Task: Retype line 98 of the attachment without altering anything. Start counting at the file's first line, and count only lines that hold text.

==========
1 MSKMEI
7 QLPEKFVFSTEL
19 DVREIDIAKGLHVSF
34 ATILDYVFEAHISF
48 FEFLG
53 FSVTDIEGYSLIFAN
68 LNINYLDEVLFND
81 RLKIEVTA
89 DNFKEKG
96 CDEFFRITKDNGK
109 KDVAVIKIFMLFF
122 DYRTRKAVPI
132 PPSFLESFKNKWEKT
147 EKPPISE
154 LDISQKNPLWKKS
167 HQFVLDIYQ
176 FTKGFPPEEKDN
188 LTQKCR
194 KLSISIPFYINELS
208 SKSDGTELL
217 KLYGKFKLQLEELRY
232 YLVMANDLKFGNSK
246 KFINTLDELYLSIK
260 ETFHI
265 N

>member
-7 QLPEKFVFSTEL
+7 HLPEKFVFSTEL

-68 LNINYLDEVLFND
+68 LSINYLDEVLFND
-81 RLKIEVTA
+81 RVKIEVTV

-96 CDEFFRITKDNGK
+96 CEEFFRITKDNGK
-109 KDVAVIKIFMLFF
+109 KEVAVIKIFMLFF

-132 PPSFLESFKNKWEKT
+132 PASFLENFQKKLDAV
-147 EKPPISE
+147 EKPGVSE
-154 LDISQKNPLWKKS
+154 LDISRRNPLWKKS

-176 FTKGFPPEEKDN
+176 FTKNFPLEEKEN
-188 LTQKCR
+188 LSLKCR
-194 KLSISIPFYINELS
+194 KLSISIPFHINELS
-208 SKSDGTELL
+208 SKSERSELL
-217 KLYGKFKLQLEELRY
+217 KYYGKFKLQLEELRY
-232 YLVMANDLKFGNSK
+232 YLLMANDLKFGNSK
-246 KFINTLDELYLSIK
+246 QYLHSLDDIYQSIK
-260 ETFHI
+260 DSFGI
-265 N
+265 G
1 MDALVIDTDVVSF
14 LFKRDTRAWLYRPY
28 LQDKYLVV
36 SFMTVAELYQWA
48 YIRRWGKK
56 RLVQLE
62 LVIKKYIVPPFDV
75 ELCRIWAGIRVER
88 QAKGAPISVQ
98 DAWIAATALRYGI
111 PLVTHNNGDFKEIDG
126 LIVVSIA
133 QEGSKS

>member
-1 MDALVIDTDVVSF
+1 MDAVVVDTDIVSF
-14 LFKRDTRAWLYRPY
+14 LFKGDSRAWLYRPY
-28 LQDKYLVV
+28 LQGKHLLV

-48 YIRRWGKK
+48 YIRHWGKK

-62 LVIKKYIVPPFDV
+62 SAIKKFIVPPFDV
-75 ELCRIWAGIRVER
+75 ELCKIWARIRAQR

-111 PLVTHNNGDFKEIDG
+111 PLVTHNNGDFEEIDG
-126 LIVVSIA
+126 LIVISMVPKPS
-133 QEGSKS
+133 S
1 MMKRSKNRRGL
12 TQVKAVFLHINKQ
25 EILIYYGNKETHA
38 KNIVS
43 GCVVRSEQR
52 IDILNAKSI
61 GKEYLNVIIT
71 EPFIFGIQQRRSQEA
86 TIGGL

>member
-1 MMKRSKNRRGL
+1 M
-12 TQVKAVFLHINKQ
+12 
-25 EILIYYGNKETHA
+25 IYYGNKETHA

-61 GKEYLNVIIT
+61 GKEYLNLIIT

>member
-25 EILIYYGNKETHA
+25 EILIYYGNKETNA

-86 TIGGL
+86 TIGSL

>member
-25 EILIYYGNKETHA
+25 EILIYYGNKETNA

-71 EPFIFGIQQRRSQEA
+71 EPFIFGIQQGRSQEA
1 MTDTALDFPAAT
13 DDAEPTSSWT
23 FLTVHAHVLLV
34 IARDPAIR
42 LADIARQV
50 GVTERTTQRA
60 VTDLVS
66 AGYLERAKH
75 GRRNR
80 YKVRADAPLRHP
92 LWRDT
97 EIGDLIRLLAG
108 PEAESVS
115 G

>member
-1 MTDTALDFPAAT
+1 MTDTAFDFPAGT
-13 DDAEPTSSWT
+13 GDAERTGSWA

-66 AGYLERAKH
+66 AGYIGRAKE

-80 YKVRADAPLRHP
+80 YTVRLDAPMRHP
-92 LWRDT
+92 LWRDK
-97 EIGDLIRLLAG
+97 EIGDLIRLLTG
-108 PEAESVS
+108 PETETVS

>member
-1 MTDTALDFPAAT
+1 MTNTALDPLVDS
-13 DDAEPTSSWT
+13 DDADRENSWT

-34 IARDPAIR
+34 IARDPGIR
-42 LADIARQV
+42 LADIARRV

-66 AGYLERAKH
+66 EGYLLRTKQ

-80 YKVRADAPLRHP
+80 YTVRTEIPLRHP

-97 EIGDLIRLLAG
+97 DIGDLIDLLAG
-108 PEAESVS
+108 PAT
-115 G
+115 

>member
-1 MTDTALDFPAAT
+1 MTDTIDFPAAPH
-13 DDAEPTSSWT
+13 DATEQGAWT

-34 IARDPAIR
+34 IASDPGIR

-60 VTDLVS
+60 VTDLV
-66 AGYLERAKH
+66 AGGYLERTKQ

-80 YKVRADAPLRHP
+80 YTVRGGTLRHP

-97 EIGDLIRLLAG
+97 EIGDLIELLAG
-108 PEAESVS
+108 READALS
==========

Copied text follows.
52 IDILNAKSI